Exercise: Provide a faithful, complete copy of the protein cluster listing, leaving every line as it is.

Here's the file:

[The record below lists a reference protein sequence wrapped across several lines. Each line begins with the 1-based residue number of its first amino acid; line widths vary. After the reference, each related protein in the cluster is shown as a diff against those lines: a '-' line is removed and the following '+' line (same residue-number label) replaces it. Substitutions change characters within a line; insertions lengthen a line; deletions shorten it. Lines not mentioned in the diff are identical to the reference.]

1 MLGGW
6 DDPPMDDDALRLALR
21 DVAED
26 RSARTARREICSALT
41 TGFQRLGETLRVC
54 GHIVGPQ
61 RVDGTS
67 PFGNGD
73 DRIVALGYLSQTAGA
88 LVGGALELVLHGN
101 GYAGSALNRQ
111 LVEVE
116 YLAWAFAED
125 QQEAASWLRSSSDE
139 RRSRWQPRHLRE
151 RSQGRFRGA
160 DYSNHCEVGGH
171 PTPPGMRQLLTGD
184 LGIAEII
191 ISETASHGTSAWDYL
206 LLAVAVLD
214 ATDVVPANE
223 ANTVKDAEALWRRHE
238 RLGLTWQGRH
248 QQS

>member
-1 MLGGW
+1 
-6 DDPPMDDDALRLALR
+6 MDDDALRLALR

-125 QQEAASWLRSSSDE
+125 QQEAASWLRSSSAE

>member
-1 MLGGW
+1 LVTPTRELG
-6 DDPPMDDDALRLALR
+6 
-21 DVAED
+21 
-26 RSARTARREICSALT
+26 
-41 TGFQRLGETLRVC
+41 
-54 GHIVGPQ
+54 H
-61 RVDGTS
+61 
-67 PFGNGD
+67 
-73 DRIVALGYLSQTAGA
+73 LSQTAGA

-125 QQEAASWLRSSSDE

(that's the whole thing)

[The record below lists a reference protein sequence wrapped across several lines. Each line begins with the 1-based residue number of its first amino acid; line widths vary. After the reference, each related protein in the cluster is shown as a diff against those lines: a '-' line is removed and the following '+' line (same residue-number label) replaces it. Substitutions change characters within a line; insertions lengthen a line; deletions shorten it. Lines not mentioned in the diff are identical to the reference.]

1 MLGGW
6 DDPPMDDDALRLALR
21 DVAED
26 RSARTARREICSALT
41 TGFQRLGETLRVC
54 GHIVGPQ
61 RVDGTS
67 PFGNGD
73 DRIVALGYLSQTAGA
88 LVGGALELVLHGN
101 GYAGSALNRQ
111 LVEVE
116 YLAWAFAED
125 QQEAASWLRSSSDE
139 RRSRWQPRHLRE
151 RSQGRFRGA
160 DYSNHCEVGGH
171 PTPPGMRQLLTGD
184 LGIAEII
191 ISETASHGTSAWDYL
206 LLAVAVLD
214 ATDVVPANE
223 ANTVKDAEALWRRHE
238 RLGLTWQGRH
248 QQS

>member
-1 MLGGW
+1 
-6 DDPPMDDDALRLALR
+6 MDDDALRLALR

-125 QQEAASWLRSSSDE
+125 QQEAASWLRSSSAE

>member
-1 MLGGW
+1 LVTPTRELG
-6 DDPPMDDDALRLALR
+6 
-21 DVAED
+21 
-26 RSARTARREICSALT
+26 
-41 TGFQRLGETLRVC
+41 
-54 GHIVGPQ
+54 H
-61 RVDGTS
+61 
-67 PFGNGD
+67 
-73 DRIVALGYLSQTAGA
+73 LSQTAGA

-125 QQEAASWLRSSSDE